I’ve just journeyed to the middle of Twitter Spaces to test it out and see how it can be used. Like anyone who needs to learn anything about anything, I jumped in with an expert to learn from the best. Samatha Kelly, also known as the Tweeting Goddess, hosted a fantastic Twitter Space this evening and with the help of Joselin Mane, gave a fantastic tour of what you can do with this new feature.
What Is Twitter Spaces?
Twitter Spaces is a shared social media area where people can listen to a panel of speakers. When you join a Space, you can request to become a speaker, joining the panel for discussion.
Podcasting has enjoyed a big couple of years. The audio-only format has a certain appeal to it. It has effectively challenged an entire industry; radio. Clubhouse, an iOS-only platform similar to Twitter Spaces flew to the top of the download charts earlier this year but has since had an interest collapse. This was perhaps owing to the platform’s slow adoption of Android which is only now in beta. There’s also the ever prevalent issue smaller platforms have with them really just being a a simple feature for a social media giant to develop.
This is what Twitter has done.
Why Should You Care About Twitter Spaces?
Spaces have the potential to save Twitter. The social media giant has experienced some of the most turbulent years of its existence recently. The rise of right-wing propaganda and sock-puppet accounts have left many disillusioned with social media. This particular aspect has been a big issue on Twitter but Spaces removes the anonymity to a certain degree. Also, because only Twitter users with over 600 followers can participate, accounts need to have a bit of history and peer acceptance before they can be heard.
How To Use Twitter Spaces
To get cracking with Twitter Spaces there are a few must haves. You’ll need:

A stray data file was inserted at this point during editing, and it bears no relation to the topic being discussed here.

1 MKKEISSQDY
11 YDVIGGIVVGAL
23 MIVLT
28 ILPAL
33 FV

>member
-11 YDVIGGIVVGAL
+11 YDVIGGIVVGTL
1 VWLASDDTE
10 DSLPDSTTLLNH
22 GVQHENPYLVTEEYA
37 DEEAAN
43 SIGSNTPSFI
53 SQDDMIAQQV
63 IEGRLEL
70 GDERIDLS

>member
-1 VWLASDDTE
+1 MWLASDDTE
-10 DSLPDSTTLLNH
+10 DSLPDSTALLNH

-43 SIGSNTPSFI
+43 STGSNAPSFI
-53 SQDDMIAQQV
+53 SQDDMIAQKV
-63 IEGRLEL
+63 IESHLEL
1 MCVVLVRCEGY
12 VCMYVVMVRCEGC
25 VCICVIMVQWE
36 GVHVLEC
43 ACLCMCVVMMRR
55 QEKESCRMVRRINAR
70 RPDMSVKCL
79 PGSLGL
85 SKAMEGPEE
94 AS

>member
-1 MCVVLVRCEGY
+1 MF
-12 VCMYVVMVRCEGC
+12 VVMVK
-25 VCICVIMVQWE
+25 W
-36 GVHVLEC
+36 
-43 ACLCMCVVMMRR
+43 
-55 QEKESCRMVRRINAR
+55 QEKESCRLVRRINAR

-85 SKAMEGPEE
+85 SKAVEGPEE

- A Twitter account
- A smartphone or tablet
- Over 600 followers
From here you can either join or start a Twitter Space.
Get The Most From Twitter Spaces
The benefit of joining experts like Samantha and Joselin is that you immediately get the pro-tips who’ve been beta testing the platform for some time.
Speak Or Listen
When you join a Space, you will be listening (unless you’re the host). You can request to become a speaker but then it’s up to the host to decide if you can contribute. Samantha suggests keeping your Twitter bio fresh and compelling along with avoiding anything that might put people off. You’re going to be judged quickly as the host is busy so make it good.
You can contribute something no matter what your status in the Space. Even if you’re listening, you have access to the emojis. You can react with any of these during your Space’s run time and even adjust skin tone to match your preference. Joselin points out, if you’re a host, you even have the right emojis here to play rock, paper scissors.
When you’re in a Space, you can share the hell out of it! Invite others by DM, Tweet it to your followers and copy the link to share on other platforms. Discoverability seems to be the big weak point for Twitter in their battle with Clubhouse. It won’t be the Achilles heel for Twitter though as people are already finding ways to find the best Spaces. I’ve saved several searches with Spaces + gaming or Spaces + tech.
Instead of being a nice feature to be added later, fair play to Twitter who’ve launched Spaces with a great accessibility feature in close captions. Hit the three-dot menu button and you’ll be able to activate this. If you’re the host, be sure to point this out to everyone in the Space.
Twitter Spaces isn’t widely available for absolutely everyone, but if you do have a following this is a great chance to get out and try something new. Personally, I’m looking forward to hosting some Spaces myself. I’m wasting no time either. Join me and Bob from the Dublin Smartphone Film Festival tomorrow at 6PM IST (May 5th) for The Tech Space. Follow Goosed on Twitter so you don’t miss out!